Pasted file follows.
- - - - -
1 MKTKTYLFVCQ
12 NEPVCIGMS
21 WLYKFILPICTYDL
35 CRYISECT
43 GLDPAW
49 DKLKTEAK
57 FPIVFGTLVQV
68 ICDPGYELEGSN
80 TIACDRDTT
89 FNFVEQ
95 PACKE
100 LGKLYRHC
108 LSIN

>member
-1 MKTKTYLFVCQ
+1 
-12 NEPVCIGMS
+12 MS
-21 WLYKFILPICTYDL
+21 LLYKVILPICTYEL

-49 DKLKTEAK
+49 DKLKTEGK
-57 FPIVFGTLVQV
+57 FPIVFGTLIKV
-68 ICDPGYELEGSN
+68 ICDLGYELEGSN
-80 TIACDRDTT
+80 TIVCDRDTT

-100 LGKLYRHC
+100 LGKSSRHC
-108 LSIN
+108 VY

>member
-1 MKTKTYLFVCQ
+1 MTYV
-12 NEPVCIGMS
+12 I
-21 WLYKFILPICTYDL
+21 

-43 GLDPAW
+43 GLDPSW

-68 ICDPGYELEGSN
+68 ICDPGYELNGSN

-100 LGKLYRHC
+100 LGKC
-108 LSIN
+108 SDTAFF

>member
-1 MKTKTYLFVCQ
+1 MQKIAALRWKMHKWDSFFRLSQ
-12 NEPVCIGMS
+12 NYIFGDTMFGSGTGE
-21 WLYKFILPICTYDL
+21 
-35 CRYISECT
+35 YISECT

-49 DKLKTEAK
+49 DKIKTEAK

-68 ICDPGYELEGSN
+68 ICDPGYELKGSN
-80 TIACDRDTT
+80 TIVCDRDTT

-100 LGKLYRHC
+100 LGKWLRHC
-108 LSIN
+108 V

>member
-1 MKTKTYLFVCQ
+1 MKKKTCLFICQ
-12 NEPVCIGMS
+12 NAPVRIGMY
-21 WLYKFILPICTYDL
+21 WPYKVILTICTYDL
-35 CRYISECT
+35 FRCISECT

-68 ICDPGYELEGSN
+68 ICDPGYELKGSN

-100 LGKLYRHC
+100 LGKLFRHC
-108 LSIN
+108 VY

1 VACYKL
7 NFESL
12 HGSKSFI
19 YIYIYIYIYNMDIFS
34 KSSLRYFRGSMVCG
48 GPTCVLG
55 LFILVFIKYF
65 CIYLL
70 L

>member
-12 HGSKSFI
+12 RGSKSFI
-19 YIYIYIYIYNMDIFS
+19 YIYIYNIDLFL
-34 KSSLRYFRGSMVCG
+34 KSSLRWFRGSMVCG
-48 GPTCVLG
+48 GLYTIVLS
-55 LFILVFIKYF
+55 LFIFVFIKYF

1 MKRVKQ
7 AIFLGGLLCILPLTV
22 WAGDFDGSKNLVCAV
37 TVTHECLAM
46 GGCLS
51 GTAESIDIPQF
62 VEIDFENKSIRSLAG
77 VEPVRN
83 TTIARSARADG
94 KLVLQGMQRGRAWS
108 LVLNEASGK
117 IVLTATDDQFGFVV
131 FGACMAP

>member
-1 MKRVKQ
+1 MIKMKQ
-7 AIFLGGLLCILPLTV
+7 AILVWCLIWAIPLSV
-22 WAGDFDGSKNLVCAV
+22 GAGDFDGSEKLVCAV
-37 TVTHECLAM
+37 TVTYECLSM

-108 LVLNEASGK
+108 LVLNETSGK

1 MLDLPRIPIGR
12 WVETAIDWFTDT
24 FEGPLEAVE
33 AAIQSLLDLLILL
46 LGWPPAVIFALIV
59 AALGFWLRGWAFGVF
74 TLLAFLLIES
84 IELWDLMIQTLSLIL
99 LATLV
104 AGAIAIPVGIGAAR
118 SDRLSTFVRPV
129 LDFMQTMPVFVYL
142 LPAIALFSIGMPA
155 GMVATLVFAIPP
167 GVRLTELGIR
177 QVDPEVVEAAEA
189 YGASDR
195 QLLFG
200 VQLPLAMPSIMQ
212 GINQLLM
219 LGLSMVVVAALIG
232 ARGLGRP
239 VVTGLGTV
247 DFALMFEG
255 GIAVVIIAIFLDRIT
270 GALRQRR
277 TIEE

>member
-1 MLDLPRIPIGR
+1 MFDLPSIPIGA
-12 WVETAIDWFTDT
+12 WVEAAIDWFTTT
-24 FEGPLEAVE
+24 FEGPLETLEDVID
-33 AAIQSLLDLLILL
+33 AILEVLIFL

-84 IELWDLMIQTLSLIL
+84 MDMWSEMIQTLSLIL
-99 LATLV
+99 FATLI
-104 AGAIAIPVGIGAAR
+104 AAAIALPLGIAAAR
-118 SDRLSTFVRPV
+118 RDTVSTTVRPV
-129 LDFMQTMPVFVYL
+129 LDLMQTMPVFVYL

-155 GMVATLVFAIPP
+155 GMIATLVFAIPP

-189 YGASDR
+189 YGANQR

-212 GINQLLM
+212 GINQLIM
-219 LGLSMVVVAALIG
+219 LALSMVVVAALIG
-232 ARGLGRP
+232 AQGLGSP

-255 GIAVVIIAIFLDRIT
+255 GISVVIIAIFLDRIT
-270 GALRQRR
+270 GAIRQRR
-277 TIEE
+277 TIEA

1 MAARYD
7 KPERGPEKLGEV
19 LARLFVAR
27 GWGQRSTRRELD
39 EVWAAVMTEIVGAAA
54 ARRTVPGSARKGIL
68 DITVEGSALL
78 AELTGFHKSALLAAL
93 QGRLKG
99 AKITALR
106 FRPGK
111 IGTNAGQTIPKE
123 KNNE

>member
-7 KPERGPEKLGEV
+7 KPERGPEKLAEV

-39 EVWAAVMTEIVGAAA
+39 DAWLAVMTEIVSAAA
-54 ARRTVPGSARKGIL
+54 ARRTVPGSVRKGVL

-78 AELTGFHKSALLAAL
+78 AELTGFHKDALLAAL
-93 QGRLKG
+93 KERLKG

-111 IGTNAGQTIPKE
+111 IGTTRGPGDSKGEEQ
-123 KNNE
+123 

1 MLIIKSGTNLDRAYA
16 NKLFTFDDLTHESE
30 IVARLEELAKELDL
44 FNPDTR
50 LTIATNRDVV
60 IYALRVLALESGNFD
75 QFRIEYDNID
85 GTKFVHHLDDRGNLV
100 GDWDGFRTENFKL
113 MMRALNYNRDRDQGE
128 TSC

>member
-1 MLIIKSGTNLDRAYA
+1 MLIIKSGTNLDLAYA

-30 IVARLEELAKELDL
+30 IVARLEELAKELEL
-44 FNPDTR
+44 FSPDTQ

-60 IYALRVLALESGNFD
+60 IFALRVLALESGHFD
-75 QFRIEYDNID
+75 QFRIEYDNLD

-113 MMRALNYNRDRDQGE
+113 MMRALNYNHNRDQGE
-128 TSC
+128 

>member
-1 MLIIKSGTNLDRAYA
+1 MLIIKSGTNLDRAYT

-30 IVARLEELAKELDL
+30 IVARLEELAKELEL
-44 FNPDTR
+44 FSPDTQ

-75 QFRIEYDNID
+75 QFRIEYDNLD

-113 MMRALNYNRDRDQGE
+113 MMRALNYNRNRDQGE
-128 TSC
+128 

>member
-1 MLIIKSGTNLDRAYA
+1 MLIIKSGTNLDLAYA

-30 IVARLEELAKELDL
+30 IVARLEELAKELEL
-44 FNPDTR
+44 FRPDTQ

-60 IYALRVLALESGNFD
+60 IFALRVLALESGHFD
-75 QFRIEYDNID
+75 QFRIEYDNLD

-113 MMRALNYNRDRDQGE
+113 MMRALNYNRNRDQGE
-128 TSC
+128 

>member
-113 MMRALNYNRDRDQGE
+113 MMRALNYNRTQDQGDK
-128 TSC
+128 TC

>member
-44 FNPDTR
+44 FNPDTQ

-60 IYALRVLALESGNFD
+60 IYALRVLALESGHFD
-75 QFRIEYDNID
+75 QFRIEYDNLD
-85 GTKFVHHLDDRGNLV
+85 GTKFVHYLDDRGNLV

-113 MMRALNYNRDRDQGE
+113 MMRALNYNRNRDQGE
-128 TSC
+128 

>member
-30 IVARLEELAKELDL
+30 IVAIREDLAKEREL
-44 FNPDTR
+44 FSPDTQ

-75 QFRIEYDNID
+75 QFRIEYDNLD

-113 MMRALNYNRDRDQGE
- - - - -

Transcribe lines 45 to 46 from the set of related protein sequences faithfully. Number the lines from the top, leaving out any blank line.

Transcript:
+100 LGKC
-108 LSIN